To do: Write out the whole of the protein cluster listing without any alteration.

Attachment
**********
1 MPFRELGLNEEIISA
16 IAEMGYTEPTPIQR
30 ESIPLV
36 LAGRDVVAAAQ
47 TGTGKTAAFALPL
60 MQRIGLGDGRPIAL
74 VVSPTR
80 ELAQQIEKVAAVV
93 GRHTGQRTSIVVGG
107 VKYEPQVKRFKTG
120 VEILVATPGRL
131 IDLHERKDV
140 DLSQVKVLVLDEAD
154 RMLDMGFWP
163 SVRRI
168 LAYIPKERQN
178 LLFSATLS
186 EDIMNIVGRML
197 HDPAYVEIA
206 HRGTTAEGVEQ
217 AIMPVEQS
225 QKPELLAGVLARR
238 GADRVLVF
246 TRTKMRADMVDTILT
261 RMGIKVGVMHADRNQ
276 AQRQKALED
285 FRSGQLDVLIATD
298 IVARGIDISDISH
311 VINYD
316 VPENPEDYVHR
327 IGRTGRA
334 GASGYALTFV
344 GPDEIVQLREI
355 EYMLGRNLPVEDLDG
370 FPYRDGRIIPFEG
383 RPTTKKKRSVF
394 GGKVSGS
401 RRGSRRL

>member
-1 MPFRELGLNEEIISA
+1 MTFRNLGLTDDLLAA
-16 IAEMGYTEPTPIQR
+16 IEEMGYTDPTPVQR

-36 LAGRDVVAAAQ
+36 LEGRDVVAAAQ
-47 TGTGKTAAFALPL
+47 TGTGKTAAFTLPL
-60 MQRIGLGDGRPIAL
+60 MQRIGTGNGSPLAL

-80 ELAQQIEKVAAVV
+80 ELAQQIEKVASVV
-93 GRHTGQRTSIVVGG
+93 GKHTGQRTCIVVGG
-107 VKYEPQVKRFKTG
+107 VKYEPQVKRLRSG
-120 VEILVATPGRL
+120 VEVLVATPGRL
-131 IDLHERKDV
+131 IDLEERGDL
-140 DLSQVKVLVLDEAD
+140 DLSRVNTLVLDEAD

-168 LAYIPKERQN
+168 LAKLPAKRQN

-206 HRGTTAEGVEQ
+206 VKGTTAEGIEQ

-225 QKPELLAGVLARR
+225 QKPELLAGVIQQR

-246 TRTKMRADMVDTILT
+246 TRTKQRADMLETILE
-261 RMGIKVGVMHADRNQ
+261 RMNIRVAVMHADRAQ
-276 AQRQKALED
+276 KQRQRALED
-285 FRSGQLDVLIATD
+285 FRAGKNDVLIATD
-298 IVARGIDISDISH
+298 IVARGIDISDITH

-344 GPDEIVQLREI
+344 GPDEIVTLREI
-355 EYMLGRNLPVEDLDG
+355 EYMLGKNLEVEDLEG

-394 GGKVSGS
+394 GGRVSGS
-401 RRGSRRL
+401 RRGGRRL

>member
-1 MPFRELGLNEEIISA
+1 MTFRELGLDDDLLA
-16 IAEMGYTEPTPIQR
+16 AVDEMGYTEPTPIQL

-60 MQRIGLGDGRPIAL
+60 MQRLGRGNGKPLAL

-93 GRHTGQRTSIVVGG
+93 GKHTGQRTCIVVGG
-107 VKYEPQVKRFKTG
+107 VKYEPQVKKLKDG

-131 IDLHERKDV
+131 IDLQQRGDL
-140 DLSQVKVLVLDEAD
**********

1 MPFRELGLNEEIISA
16 IAEMGYTEPTPIQR
30 ESIPLV
36 LAGRDVVAAAQ
47 TGTGKTAAFALPL
60 MQRIGLGDGRPIAL
74 VVSPTR
80 ELAQQIEKVAAVV
93 GRHTGQRTSIVVGG
107 VKYEPQVKRFKTG
120 VEILVATPGRL
131 IDLHERKDV
140 DLSQVKVLVLDEAD
154 RMLDMGFWP
163 SVRRI
168 LAYIPKERQN
178 LLFSATLS
186 EDIMNIVGRML
197 HDPAYVEIA
206 HRGTTAEGVEQ
217 AIMPVEQS
225 QKPELLAGVLARR
238 GADRVLVF
246 TRTKMRADMVDTILT
261 RMGIKVGVMHADRNQ
276 AQRQKALED
285 FRSGQLDVLIATD
298 IVARGIDISDISH
311 VINYD
316 VPENPEDYVHR
327 IGRTGRA
334 GASGYALTFV
344 GPDEIVQLREI
355 EYMLGRNLPVEDLDG
370 FPYRDGRIIPFEG
383 RPTTKKKRSVF
394 GGKVSGS
401 RRGSRRL

>member
-1 MPFRELGLNEEIISA
+1 MTFRNLGLTDDLLAA
-16 IAEMGYTEPTPIQR
+16 IEEMGYTDPTPVQR

-36 LAGRDVVAAAQ
+36 LEGRDVVAAAQ
-47 TGTGKTAAFALPL
+47 TGTGKTAAFTLPL
-60 MQRIGLGDGRPIAL
+60 MQRIGTGNGSPLAL

-80 ELAQQIEKVAAVV
+80 ELAQQIEKVASVV
-93 GRHTGQRTSIVVGG
+93 GKHTGQRTCIVVGG
-107 VKYEPQVKRFKTG
+107 VKYEPQVKRLRSG
-120 VEILVATPGRL
+120 VEVLVATPGRL
-131 IDLHERKDV
+131 IDLEERGDL
-140 DLSQVKVLVLDEAD
+140 DLSRVNTLVLDEAD

-168 LAYIPKERQN
+168 LAKLPAKRQN

-206 HRGTTAEGVEQ
+206 VKGTTAEGIEQ

-225 QKPELLAGVLARR
+225 QKPELLAGVIQQR

-246 TRTKMRADMVDTILT
+246 TRTKQRADMLETILE
-261 RMGIKVGVMHADRNQ
+261 RMNIRVAVMHADRAQ
-276 AQRQKALED
+276 KQRQRALED
-285 FRSGQLDVLIATD
+285 FRAGKNDVLIATD
-298 IVARGIDISDISH
+298 IVARGIDISDITH

-344 GPDEIVQLREI
+344 GPDEIVTLREI
-355 EYMLGRNLPVEDLDG
+355 EYMLGKNLEVEDLEG

-394 GGKVSGS
+394 GGRVSGS
-401 RRGSRRL
+401 RRGGRRL

>member
-1 MPFRELGLNEEIISA
+1 MTFRELGLDDDLLA
-16 IAEMGYTEPTPIQR
+16 AVDEMGYTEPTPIQL

-60 MQRIGLGDGRPIAL
+60 MQRLGRGNGKPLAL

-93 GRHTGQRTSIVVGG
+93 GKHTGQRTCIVVGG
-107 VKYEPQVKRFKTG
+107 VKYEPQVKKLKDG

-131 IDLHERKDV
+131 IDLQQRGDL
-140 DLSQVKVLVLDEAD